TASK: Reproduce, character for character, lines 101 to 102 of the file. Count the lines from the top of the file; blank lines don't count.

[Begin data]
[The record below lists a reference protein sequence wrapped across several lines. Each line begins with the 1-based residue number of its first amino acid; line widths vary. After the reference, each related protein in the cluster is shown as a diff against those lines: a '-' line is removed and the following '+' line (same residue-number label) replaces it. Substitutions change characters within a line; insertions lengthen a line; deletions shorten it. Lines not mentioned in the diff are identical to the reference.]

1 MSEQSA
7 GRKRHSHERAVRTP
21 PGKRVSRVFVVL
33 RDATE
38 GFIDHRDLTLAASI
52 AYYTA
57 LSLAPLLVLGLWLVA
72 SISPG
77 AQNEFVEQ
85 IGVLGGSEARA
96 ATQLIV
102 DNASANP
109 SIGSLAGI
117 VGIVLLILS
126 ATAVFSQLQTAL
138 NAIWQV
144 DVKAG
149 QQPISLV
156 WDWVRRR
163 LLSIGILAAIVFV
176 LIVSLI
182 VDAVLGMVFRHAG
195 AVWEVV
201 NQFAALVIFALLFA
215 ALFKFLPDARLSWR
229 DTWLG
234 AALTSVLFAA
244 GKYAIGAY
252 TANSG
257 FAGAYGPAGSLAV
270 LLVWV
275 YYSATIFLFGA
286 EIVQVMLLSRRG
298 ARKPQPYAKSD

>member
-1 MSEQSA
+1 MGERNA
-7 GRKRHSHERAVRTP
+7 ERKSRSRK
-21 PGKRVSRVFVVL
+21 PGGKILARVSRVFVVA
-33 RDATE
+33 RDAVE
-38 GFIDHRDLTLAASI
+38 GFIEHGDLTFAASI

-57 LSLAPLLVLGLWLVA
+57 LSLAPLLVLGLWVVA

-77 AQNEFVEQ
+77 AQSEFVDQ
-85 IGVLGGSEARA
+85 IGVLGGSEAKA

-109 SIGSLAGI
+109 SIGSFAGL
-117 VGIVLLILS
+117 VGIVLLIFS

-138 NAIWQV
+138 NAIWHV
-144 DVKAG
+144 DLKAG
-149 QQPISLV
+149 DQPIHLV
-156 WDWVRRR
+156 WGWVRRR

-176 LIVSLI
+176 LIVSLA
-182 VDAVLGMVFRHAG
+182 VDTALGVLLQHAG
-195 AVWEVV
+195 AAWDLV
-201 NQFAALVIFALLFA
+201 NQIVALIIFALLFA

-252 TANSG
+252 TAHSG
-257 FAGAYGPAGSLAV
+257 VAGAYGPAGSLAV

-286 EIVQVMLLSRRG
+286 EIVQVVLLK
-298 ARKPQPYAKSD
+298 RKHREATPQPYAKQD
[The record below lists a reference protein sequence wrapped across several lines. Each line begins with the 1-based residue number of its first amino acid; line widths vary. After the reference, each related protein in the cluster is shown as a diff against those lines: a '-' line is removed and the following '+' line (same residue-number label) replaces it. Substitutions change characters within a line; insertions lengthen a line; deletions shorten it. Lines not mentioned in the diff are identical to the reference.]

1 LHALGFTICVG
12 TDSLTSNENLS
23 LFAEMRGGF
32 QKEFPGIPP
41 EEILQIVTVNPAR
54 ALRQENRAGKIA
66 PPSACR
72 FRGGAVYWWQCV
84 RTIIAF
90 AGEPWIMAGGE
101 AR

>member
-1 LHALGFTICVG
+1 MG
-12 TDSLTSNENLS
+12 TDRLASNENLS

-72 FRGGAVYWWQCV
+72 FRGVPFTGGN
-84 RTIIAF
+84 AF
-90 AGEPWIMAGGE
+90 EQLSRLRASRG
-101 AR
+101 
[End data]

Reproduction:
+84 AF
-90 AGEPWIMAGGE